CROW SCOUT MEE-NAH-TE-HASH (WHITE SWAN) DIED
Born between 1850 and 1852, White Swan (also “White Goose” & “Strikes Enemy”) lost his wife in 1873 and never remarried. Shortly after, he became a scout for the 7th Cavalry enlisting twice in 1876 & once in 1877. The Crow allied with the U.S. Army to fend off encroachment on their lands by the Sioux and Cheyenne. On June 25, 1876, he was one of six Crow scouts, including his first cousin Curly, assigned to Lt. Col. George Armstrong Custer. They advised Custer not to go into the Little Big Horn. White Swan was with Major Reno in the ensuing battle where he lost the lower half of his right hand, took a bullet in the thigh, and lost his hearing. He was saved by Half Yellow Face during the retreat. Despite being disabled, White Swan remained a scout through 1881. In 1894, crippled and unable to hear or speak, he created a series of drawings on pages from an accounting ledger book to explain his role in the famous battle. He is buried in Custer National Cemetery in section A, grave number 460.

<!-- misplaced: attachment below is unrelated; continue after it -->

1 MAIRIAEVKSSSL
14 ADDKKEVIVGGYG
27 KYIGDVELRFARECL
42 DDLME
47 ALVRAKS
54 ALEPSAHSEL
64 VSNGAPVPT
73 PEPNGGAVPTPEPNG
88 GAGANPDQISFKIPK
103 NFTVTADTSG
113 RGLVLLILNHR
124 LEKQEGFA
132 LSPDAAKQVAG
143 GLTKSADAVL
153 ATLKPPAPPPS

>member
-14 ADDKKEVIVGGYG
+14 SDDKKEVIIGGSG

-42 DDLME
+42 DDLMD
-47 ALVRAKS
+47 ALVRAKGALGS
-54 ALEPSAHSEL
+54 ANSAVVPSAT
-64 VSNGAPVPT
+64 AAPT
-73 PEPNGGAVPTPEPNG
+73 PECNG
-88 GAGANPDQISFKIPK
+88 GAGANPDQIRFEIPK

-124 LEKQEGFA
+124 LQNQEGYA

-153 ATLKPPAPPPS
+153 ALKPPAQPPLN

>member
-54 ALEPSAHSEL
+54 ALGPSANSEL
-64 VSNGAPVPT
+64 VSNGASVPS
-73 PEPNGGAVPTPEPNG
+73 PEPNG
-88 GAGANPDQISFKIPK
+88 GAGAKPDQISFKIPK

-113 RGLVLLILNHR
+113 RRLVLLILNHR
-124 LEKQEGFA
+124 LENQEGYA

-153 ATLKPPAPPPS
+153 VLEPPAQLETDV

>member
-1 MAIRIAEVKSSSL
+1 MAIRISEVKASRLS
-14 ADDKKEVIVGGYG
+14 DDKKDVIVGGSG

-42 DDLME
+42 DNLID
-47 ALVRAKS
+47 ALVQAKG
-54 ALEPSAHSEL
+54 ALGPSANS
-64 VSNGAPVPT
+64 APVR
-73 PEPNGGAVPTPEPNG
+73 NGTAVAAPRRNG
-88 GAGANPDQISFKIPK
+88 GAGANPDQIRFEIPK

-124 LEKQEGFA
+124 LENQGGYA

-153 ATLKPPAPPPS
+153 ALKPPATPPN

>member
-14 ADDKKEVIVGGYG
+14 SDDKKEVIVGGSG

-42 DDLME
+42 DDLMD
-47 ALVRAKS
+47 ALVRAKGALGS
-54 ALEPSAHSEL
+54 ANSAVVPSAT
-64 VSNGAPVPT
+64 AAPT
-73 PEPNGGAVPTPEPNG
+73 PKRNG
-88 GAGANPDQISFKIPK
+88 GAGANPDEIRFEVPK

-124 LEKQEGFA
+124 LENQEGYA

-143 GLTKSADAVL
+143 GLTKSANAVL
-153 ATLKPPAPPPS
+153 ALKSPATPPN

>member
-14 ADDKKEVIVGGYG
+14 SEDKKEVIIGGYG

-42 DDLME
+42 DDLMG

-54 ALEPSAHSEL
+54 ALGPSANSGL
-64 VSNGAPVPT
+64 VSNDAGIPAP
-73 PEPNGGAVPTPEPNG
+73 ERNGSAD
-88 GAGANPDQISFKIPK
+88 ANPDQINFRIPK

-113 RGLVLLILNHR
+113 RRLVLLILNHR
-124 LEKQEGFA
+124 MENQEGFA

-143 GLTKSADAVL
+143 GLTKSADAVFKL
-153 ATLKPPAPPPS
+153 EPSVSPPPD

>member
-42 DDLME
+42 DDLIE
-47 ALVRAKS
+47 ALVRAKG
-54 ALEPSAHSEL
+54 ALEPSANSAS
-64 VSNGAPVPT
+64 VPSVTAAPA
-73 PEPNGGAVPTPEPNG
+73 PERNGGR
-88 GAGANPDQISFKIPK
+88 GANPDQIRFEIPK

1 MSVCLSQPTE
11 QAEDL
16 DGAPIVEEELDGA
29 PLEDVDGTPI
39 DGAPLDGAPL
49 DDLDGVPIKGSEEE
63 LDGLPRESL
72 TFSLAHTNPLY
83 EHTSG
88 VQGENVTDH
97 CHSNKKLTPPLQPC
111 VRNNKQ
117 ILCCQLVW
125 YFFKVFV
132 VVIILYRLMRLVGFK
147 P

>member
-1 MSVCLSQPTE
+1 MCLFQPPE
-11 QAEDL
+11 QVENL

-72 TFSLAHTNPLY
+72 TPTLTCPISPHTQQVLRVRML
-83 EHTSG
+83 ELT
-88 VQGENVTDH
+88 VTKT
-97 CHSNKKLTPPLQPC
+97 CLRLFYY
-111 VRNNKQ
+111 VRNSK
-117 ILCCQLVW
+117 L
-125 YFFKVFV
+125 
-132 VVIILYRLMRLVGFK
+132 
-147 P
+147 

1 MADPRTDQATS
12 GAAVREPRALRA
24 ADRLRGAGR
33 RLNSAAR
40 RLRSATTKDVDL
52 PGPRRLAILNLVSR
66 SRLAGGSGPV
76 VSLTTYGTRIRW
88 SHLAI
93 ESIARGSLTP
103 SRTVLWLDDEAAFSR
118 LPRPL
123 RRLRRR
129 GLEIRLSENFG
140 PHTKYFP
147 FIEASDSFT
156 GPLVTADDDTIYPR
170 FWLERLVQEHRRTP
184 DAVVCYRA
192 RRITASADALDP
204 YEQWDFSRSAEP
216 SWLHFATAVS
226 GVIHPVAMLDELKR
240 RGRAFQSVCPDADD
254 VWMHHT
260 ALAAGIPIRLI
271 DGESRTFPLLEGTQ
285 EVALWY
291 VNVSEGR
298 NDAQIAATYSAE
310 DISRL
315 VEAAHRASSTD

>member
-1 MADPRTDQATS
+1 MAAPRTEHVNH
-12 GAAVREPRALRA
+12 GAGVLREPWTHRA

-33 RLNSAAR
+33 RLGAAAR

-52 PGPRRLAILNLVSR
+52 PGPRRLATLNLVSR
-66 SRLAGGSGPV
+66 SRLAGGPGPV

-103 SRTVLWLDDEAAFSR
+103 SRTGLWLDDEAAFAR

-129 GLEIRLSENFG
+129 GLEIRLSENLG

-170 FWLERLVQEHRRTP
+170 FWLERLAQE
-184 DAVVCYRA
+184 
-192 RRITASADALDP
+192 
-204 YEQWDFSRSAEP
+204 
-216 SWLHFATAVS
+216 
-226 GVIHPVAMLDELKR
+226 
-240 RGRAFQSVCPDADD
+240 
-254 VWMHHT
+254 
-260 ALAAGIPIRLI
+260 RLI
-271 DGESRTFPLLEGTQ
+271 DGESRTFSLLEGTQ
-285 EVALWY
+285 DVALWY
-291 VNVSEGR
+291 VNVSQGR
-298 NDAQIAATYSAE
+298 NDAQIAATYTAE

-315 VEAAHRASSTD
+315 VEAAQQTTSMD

Source: "White Swan, Crow," American-Tribes.com. Retrieved, 6/8/2020, http://www.american-tribes.com/Crow/bio/WhiteSwan.htm Photo: Frank Reinhart (1861-1928), 1898. Public Domain.